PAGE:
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                     12/9/2009




Health & Nutrition




Health & Nutrition




                           20
                                         12/9/2009




    Yoga Program Evaluation
• Knowledge gained (Nutrition Portion)
  – Pre/Post multiple choice
  – 10 questions
• Physical change (Yoga Portion)
  – Breathing capacity
  – Body fat test
  – Stretch box/flexibility
  – Pre/Post photos
  – Pulse rate
• Staff interviews




          Physical Evaluation




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  Our Yoga Program’s Results
• Knowledge gained (Nutrition Portion)
  – Significant knowledge gain among 40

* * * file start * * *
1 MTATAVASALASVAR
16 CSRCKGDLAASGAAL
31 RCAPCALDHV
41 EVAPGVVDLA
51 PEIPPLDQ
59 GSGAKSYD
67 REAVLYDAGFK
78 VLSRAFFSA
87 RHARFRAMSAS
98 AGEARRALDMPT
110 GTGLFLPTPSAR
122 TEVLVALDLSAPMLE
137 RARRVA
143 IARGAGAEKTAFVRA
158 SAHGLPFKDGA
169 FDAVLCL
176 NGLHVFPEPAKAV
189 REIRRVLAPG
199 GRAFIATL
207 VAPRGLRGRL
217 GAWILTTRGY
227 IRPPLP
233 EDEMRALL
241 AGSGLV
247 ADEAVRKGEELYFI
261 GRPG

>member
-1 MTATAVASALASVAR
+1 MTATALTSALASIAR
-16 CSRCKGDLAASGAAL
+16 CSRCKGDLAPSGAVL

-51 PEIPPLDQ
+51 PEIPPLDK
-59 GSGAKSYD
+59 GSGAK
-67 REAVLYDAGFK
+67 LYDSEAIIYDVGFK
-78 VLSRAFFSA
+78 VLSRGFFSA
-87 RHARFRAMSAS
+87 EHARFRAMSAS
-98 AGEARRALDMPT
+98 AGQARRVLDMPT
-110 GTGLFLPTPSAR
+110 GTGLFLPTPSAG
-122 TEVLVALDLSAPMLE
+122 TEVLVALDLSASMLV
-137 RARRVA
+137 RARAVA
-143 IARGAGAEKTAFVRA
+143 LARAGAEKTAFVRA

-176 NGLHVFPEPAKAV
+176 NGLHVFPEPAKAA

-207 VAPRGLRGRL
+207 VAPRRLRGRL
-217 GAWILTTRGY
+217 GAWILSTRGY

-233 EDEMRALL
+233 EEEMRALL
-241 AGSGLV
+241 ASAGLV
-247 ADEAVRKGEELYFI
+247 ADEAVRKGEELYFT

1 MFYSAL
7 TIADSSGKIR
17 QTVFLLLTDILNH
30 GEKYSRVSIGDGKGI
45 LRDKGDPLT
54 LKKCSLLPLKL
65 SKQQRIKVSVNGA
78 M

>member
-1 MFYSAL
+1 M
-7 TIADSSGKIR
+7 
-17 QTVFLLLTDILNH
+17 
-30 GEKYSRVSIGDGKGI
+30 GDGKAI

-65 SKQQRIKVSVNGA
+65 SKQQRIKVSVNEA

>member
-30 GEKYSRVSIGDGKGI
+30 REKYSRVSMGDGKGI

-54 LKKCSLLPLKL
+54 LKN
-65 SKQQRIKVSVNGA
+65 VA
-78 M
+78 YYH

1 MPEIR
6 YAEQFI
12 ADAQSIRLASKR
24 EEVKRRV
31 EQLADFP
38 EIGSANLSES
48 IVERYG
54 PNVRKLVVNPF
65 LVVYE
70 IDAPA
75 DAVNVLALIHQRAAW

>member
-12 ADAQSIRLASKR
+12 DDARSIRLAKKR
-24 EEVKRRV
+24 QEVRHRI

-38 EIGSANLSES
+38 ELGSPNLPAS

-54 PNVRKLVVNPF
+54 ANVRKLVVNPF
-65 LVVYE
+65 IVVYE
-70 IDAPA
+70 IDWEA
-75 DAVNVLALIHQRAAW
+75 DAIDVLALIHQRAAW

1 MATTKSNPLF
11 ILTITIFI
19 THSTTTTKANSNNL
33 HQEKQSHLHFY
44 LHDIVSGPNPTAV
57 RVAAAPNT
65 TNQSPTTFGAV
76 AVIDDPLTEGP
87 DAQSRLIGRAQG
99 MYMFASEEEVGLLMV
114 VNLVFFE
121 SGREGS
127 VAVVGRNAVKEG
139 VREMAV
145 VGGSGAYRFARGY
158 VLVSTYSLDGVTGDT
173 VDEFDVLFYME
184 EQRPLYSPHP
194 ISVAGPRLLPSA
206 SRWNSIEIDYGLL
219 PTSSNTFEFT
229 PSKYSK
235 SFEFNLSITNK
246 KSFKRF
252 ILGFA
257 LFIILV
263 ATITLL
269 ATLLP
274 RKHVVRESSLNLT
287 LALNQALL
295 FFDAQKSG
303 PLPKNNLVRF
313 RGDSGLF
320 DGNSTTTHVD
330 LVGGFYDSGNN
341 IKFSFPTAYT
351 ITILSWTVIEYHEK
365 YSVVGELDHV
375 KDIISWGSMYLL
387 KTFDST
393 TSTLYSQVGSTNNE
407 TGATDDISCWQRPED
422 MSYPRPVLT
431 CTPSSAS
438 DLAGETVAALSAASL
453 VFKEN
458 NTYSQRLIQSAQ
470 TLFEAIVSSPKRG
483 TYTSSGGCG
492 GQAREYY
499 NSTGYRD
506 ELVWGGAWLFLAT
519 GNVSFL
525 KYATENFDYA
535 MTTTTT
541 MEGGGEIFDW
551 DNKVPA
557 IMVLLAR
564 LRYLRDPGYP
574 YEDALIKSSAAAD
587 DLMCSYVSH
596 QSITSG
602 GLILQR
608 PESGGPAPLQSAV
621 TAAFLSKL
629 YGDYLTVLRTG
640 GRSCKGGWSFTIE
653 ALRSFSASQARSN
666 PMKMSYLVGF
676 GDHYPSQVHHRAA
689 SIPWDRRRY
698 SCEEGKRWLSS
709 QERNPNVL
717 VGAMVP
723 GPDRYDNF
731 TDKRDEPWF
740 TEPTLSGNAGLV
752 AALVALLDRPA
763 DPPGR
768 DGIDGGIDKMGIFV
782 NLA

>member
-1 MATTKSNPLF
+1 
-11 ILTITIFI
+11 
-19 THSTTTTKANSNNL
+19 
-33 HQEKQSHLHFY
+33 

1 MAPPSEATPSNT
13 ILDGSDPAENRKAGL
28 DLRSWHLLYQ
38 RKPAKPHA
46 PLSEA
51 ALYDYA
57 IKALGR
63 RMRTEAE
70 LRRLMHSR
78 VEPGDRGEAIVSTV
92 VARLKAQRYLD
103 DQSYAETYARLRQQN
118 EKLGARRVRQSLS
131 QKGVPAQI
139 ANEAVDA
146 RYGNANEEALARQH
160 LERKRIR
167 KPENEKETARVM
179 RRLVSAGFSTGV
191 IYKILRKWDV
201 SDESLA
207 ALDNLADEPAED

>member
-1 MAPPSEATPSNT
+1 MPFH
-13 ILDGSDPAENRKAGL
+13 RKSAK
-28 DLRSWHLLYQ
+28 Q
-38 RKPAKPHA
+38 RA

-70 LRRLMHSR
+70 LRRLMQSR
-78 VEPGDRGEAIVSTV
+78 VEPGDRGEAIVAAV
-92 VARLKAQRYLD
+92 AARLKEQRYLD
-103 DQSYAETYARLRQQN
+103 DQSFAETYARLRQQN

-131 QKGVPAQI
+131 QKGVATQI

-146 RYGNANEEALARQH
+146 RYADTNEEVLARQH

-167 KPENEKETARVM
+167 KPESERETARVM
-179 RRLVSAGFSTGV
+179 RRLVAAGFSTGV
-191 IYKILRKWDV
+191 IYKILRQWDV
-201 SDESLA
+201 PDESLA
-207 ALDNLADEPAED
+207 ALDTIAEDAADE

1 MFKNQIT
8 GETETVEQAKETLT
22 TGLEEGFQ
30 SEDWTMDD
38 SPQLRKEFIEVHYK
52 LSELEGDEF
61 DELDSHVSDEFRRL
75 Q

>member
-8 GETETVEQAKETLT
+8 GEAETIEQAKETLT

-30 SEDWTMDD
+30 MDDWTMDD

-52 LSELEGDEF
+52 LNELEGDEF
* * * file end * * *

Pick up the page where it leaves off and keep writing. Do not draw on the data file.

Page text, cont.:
participants. T= -4.33, P<.00
  – Pretest score was: 6.6
  – Posttest Score was: 7.7
                                                                                                             V3

                                    V2

                                                                                  10

                14




                12                                                                8




                10

                                                                                  6




                                                                      Frequency
    Frequency




                8




                6                                                                 4




                4

                                                                                  2


                2
                                                                                                                            Mean = 7.67